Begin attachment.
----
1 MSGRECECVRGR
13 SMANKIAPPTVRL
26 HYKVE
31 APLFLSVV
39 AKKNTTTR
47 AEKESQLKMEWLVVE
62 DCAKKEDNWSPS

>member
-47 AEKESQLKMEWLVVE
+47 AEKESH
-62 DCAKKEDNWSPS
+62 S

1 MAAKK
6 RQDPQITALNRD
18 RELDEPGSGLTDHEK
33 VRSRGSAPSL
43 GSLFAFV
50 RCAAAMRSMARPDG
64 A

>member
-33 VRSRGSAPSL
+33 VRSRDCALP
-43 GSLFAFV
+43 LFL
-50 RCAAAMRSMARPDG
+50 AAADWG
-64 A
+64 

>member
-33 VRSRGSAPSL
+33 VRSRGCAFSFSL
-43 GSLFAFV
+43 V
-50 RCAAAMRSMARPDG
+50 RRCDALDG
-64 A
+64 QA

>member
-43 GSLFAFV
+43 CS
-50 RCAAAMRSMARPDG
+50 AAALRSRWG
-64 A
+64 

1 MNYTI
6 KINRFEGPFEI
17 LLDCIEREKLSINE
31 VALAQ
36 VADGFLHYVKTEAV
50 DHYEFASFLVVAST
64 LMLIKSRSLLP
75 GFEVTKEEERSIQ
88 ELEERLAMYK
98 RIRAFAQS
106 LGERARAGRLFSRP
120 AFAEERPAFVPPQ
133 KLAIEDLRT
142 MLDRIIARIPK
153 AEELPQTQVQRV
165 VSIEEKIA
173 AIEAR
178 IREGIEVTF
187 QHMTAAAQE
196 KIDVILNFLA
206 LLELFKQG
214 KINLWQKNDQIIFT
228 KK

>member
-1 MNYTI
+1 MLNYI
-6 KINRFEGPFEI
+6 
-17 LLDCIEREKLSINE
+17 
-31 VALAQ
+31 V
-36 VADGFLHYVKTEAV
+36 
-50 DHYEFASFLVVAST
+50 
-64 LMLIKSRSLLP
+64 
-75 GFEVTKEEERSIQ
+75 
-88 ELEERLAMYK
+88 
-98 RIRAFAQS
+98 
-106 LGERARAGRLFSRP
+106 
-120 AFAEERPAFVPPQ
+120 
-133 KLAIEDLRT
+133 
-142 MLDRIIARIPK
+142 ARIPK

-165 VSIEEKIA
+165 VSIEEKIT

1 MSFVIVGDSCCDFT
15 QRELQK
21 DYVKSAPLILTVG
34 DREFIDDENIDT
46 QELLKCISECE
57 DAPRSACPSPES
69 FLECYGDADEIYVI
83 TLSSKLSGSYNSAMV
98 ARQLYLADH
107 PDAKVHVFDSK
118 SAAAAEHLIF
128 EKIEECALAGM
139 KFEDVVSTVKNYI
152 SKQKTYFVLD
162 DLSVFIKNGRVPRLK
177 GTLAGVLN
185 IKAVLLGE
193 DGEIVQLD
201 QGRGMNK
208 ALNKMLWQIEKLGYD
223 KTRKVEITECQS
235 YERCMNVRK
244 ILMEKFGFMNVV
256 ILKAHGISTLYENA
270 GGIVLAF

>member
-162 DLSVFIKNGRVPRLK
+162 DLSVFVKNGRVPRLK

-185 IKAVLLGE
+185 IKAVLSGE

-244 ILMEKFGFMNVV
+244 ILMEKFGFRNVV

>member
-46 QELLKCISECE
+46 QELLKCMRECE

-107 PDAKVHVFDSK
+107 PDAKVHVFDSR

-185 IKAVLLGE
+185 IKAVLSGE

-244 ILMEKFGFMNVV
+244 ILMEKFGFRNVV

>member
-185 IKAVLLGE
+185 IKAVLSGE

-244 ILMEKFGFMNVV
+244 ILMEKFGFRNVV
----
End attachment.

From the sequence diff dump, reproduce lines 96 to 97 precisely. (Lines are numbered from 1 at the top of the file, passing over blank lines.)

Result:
+142 ARIPK

-165 VSIEEKIA